Google Reduces Description Length in Desktop & Mobile Search Results

Two years after Google initially increased the length of descriptions in the search results, and six months after increasing it for most results, Google is reverting back to the old shorter length.  For some SEOs, this means a lot of work is required to change over description meta tags from the longer version to the shorter one.  But for those that never changed when Google made the change two years ago, it won’t be as big of a deal.

How it Changed

The search results first started showing much more results with the shorter ~160 characters in the middle of last week, and RankRanger shows that number declining over the next few days, to the current ~163 characters.   Previously, it was holding steady around 230 characters on average.

UPDATE: Shortly after I published, RankRanger updated for Monday, so we have three days holding steady at ~163 characters.

For mobile, the description length has dropped even more, to about ~132 characters.

UPDATE: Here is the mobile length update, again holding steady for the third day.

It is worth noting that the title length has remained the same for both desktop and mobile.  The last time Google made major adjustments to the  title and description lengths in May 2016, almost exactly 2 years ago, they were both adjusted, then six months ago to bring it to most sites, while this time it is only descriptions that is reverting back to the old length.  That change two years ago also coincided with a change to the width of the search results too.  This time, the width is unchanged.

Descriptions Truncation Issues

What is especially interesting with this new character length is that on desktop it does not take advantage of the entire second line.  Instead, it truncates the second line with ellipses (…) shortly after the halfway mark of the second line.   When the description used to be 160 characters total, the search results were also narrower (500 pixels versus 600 pixels) – so this change still reflects the older width of the search results.  So it is possible we could see this length increased slightly, to bring it in line with the newer search results width.  If Google makes a change to match the newer width, to have two full lines of description text, it would be about 210 characters on desktop.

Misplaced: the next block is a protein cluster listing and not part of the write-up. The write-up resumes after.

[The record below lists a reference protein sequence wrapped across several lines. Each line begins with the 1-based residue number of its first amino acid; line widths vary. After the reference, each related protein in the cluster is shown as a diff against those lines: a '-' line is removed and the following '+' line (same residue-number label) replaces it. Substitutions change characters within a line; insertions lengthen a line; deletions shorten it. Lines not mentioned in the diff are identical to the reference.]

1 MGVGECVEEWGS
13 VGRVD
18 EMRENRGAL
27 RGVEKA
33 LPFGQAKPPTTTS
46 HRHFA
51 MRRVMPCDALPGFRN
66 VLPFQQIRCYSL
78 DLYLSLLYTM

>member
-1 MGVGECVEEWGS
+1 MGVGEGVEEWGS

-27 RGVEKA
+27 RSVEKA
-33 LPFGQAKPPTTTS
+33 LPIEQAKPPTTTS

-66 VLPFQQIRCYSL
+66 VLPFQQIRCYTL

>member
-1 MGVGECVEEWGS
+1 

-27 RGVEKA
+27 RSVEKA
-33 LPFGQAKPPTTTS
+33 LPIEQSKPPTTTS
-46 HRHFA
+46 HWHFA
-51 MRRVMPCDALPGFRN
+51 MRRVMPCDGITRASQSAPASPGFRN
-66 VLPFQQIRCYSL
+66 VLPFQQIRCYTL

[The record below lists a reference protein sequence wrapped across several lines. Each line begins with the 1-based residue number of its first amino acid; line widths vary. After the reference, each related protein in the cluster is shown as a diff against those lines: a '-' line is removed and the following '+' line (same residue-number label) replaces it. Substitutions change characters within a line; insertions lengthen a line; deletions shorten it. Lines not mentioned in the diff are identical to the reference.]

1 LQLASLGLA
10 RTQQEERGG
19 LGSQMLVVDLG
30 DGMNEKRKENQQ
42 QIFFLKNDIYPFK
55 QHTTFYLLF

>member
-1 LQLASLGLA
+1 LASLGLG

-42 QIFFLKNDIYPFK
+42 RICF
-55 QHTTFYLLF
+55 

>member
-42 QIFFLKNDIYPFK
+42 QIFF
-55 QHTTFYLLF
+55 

Here you can see some are truncated and some are not:

Those with descriptions that are under the limit will show their full description without it being truncated.  The results being truncated were ones that were either missing the description meta tag (such as Tip Top Tailors) or had descriptions in excess of 170 characters (such as Yellow Pages).

Mobile doesn’t seem to have the same truncation issues, they have three lines of description on average.  But the width didn’t change with the change to years ago.

Commercial Queries

Commercial type queries definitely are skewing towards the shorter ~160 character length.   For example, searching for “SEO company” shows all shorter descriptions, while searching for “SEO” brings up the top two results with the longer descriptions.

There are some commercial queries that still have longer descriptions.  For example, for this query, NewEgg has a shorter description while BestBuy has a longer one, although this definitely seems to be one of the exceptions.

However, just a couple hours later, this Best Buy result had also been reduced to only two lines.  And instead of pulling the description from the actual page, it swapped to the 135 character long meta description for the page.

So it could simply be that Google is still rolling it out completely.

Lesser Impact on Informational Queries?

But many informational queries still remain with ~280 characters.  However, where we often saw many or most of the results with ~280 characters, now we are seeing that limited to only one or two results with ~280 characters.

But perhaps most unusual with this change is that for search results that do feature one result with ~280 characters, it isn’t guaranteed that the longer description will always be the top or second result.  For example this query sees the first result with ~280 characters, with everything else at ~160 characters except for the 6th result.

But again, this could be a rolling out issue.


Recipes are also impacted.  While it wasn’t unusual to see up to five lines of description with a recipe schema search result, now there are only a maximum of 4 lines, and those are limited to only one or two results per page.   Most results now are limited to two lines of description, with occasional 3 lines.

This search result used to feature multiple results with the longer descriptions, now the longest is only 4 lines, and 7 of the results have only 2 lines.